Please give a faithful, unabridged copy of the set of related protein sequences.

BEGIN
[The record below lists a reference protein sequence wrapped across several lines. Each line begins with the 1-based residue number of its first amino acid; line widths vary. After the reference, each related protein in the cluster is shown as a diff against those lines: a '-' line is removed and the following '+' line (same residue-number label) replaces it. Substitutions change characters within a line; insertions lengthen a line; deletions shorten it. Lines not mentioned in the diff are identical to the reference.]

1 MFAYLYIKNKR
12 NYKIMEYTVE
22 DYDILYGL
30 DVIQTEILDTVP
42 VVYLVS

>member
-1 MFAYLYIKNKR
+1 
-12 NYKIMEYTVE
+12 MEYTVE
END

[The record below lists a reference protein sequence wrapped across several lines. Each line begins with the 1-based residue number of its first amino acid; line widths vary. After the reference, each related protein in the cluster is shown as a diff against those lines: a '-' line is removed and the following '+' line (same residue-number label) replaces it. Substitutions change characters within a line; insertions lengthen a line; deletions shorten it. Lines not mentioned in the diff are identical to the reference.]

1 MFAYLYIKNKR
12 NYKIMEYTVE
22 DYDILYGL
30 DVIQTEILDTVP
42 VVYLVS

>member
-1 MFAYLYIKNKR
+1 
-12 NYKIMEYTVE
+12 MEYTVE